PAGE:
PDict in GenomicRanges
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@herve-pages-1542
Last seen 15 hours ago
Seattle, WA, United States
Dear Haiying, On 08/04/2012 05:33 AM, Haiying Kong wrote: > Dear Dr. Pages, > > I am trying to create a PDict object with a DNAStringSet to use on > countPDict function. The sequences in the DNAStringSet are having > different lengths. It seems like this causes a problem. > Should I classify the sequences in the DNAStringSet with their > lengths and create multiple number of PDict objects? That would work but you could also preprocess only the rectangular DNAStringSet obtained by trimming the sequences to the length of the shortest. This implies 2 things: (1) the shortest sequence is not too short otherwise performance will degrade a lot (depending on the number of "patterns" in your DNAStringSet and the length of the "subject", should be at least 10 nucleotides for 1 million patterns to match against Human chr1), (2) you want to do exact matching. If those 2 conditions are satisfied, then it's very easy: > dna <- DNAStringSet(c("AACAT", "TCCAGAAAA", "GTCCACA")) > dna A DNAStringSet instance of length 3 width seq [1] 5 AACAT [2] 9 TCCAGAAAA [3] 7 GTCCACA > pdict <- PDict(dna, tb.end=min(width(dna))) > pdict TB_PDict object of length 3 and variable width (preprocessing algo="ACtree2"): - with NO head - with a Trusted Band of width 5 - with a tail of variable width (min=0 / max=4) Here is what the above means. The original DNAStringSet was split into 3 pieces: Trusted head \ Band / tail | | |AACAT| |TCCAG|AAAA |GTCCA|CA Only the "Trusted Band" (which is rectangular) is actually preprocessed (i.e. stored in the Aho-Corasick tree). Then: > countPDict(pdict, DNAString("GTCCACAACATTCCAGAAAGGTCCACA")) [1] 1 0 2 Should take less than 3 minutes on Human chr1 with 1 million patterns, a min pattern length >= 10 nucleotides (and an average pattern length of 25). This drops to less than 1 minute on Human chr1 with 1 million patterns, a min pattern length >= 21 nucleotides (and an average pattern length of 85). Note that if you call matchPDict() or countPDict() with a non-zero max.mismatch value, then the mismatches will be allowed on the tail *only*. Finally, note that if you don't have too many patterns (< 10000), you can avoid the preprocessing entirely by calling matchPDict() or countPDict() directly on your DNAStringSet object: > countPDict(dna, DNAString("GTCCACAACATTCCAGAAAGGTCCACA")) [1] 1 0 2 > countPDict(dna, DNAString("GTCCACAACATTCCAGAAAGGTCCACA"), max.mismatch=1) [1] 1 1 2 > countPDict(dna, DNAString("GTCCACAACATTCCAGAAAGGTCCACA"), max.mismatch=2) [1] 4 2 3 > countPDict(dna, DNAString("GTCCACAACATTCCAGAAAGGTCCACA"), max.mismatch=2, with.indels=TRUE) [1] 5 2 3 In that case, mismatches are allowed anywhere and you can even allow indels if you want. Of course, this will be *much* slower than when preprocessing with PDict(). Please let me know if you have any further questions about this. Cheers, H. > > Thank you very much in advance. > > Best Regards, > > Haiying -- Hervé Pagès Program in Computational Biology Division of Public Health Sciences Fred Hutchinson Cancer Research Center 1100 Fairview Ave. N, M1-B514 P.O. Box 19024 Seattle, WA 98109-1024 E-mail: hpages at fhcrc.org Phone: (206) 667-5791 Fax: (206) 667-1319
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@herve-pages-1542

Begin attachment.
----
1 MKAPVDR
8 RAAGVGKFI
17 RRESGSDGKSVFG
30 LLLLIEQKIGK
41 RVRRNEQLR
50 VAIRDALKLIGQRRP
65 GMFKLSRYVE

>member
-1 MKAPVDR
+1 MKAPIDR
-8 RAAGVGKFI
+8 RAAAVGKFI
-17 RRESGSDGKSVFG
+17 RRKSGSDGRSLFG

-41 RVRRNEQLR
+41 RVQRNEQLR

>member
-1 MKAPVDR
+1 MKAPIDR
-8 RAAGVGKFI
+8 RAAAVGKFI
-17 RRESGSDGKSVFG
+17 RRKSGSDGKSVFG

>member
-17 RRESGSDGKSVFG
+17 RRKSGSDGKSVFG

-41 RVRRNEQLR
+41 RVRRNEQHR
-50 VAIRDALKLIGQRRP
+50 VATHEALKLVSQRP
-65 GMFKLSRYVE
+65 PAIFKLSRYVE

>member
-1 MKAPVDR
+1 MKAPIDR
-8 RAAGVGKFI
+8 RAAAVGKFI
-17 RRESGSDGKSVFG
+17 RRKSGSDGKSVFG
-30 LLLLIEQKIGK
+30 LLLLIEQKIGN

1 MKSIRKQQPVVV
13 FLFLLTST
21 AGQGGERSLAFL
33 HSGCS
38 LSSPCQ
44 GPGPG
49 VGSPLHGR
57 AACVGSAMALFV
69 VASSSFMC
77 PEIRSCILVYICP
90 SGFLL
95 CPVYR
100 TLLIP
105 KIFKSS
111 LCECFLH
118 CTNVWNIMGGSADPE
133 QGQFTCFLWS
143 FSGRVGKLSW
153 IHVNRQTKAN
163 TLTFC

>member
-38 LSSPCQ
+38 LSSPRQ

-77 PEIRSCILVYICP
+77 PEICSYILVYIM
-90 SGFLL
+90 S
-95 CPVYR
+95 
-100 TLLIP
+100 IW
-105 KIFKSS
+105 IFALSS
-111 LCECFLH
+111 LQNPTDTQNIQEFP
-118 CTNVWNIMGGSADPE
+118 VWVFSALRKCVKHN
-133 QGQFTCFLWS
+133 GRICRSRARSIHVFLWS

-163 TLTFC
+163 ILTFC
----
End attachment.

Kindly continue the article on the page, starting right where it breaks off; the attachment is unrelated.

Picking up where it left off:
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Haiying, Let's keep this on the Bioconductor mailing list so others can give advice. On 08/04/2012 03:41 PM, Haiying Kong wrote: > Dear Dr. Pag?s, > > Thank you very much for your explanation. It is very helpful, indeed. > > Could you please help me by any chance for the other part of the work? > I need to split a big SFF file into a number of small SFF files. > I was able to read in the big SFF file as a big SFFContainer with the > function readSFF in the Bioconductor package:R453Plus1Toolbox. I also > fond the index to split the big SFFContainer. For example, the index > (5,11,17,22,25,29,31,33,37) for the first small SFFContainer. > I couldn't figure out how to extract the > (5,11,17,22,25,29,31,33,37)th reads from the big SSFContainer and > construct a small SFFContainer and save it as an SFF file. Could you > please tell me by any chance how to do this part of work? Are there any > Bioconductor functions you could recommend? I'm not familiar with SFF files or with the R453Plus1Toolbox package but it doesn't seem like the package is providing something like a writeSFF() function. If all you want to do is split the file into smaller files, I would check some 3rd party tools like DNA Baser SFF Workbench, which, according to their website, can "Cut a SFF file in smaller pieces". Don't know what kind of license they have though and what platforms they support in addition to Windows. Anyway other people on this list might have better suggestions. Cheers, H. > > Thank you very much in advance. > > Best Regards, > > Haiying > > On Sun, Aug 5, 2012 at 6:34 AM, Hervé Pagès <hpages at="" fhcrc.org=""> <mailto:hpages at="" fhcrc.org="">> wrote: > > Dear Haiying, > > > On 08/04/2012 05:33 AM, Haiying Kong wrote: > > Dear Dr. Pages, > > I am trying to create a PDict object with a DNAStringSet to > use on > countPDict function. The sequences in the DNAStringSet are having > different lengths. It seems like this causes a problem. > Should I classify the sequences in the DNAStringSet with their > lengths and create multiple number of PDict objects? > > > That would work but you could also preprocess only the rectangular > DNAStringSet obtained by trimming the sequences to the length of > the shortest. This implies 2 things: (1) the shortest sequence > is not too short otherwise performance will degrade a lot (depending > on the number of "patterns" in your DNAStringSet and the length of > the "subject", should be at least 10 nucleotides for 1 million patterns > to match against Human chr1), (2) you want to do exact matching. > > If those 2 conditions are satisfied, then it's very easy: > > > dna <- DNAStringSet(c("AACAT", "TCCAGAAAA", "GTCCACA")) > > dna > A DNAStringSet instance of length 3 > width seq > [1] 5 AACAT > [2] 9 TCCAGAAAA > [3] 7 GTCCACA > > > pdict <- PDict(dna, tb.end=min(width(dna))) > > pdict > TB_PDict object of length 3 and variable width (preprocessing > algo="ACtree2"): > - with NO head > - with a Trusted Band of width 5 > - with a tail of variable width (min=0 / max=4) > > Here is what the above means. The original DNAStringSet was > split into 3 pieces: > > Trusted > head \ Band / tail > | | > |AACAT| > |TCCAG|AAAA > |GTCCA|CA > > Only the "Trusted Band" (which is rectangular) is actually > preprocessed (i.e. stored in the Aho-Corasick tree). > Then: > > > countPDict(pdict, DNAString("__GTCCACAACATTCCAGAAAGGTCCACA")) > [1] 1 0 2 > > Should take less than 3 minutes on Human chr1 with 1 million patterns, > a min pattern length >= 10 nucleotides (and an average pattern length > of 25). > > This drops to less than 1 minute on Human chr1 with 1 million patterns, > a min pattern length >= 21 nucleotides (and an average pattern length > of 85). > > Note that if you call matchPDict() or countPDict() with a non- zero > max.mismatch value, then the mismatches will be allowed on the tail > *only*. > > Finally, note that if you don't have too many patterns (< 10000), > you can avoid the preprocessing entirely by calling matchPDict() > or countPDict() directly on your DNAStringSet object: > > > countPDict(dna, DNAString("__GTCCACAACATTCCAGAAAGGTCCACA")) > [1] 1 0 2 > > countPDict(dna, DNAString("__GTCCACAACATTCCAGAAAGGTCCACA"), > max.mismatch=1) > [1] 1 1 2 > > countPDict(dna, DNAString("__GTCCACAACATTCCAGAAAGGTCCACA"), > max.mismatch=2) > [1] 4 2 3 > > countPDict(dna, DNAString("__GTCCACAACATTCCAGAAAGGTCCACA"), > max.mismatch=2, with.indels=TRUE) > [1] 5 2 3 > > In that case, mismatches are allowed anywhere and you can even allow > indels if you want. Of course, this will be *much* slower than when > preprocessing with PDict(). > > Please let me know if you have any further questions about this. > > Cheers, > H. > > > > Thank you very much in advance. > > Best Regards, > > Haiying > > > > -- > Hervé Pagès > > Program in Computational Biology > Division of Public Health Sciences > Fred Hutchinson Cancer Research Center > 1100 Fairview Ave. N, M1-B514 > P.O. Box 19024 > Seattle, WA 98109-1024 > > E-mail: hpages at fhcrc.org <mailto:hpages at="" fhcrc.org=""> > Phone: (206) 667-5791 <tel:%28206%29%20667-5791> > Fax: (206) 667-1319 <tel:%28206%29%20667-1319> > > -- Hervé Pagès Program in Computational Biology Division of Public Health Sciences Fred Hutchinson Cancer Research Center 1100 Fairview Ave. N, M1-B514 P.O. Box 19024 Seattle, WA 98109-1024 E-mail: hpages at fhcrc.org Phone: (206) 667-5791 Fax: (206) 667-1319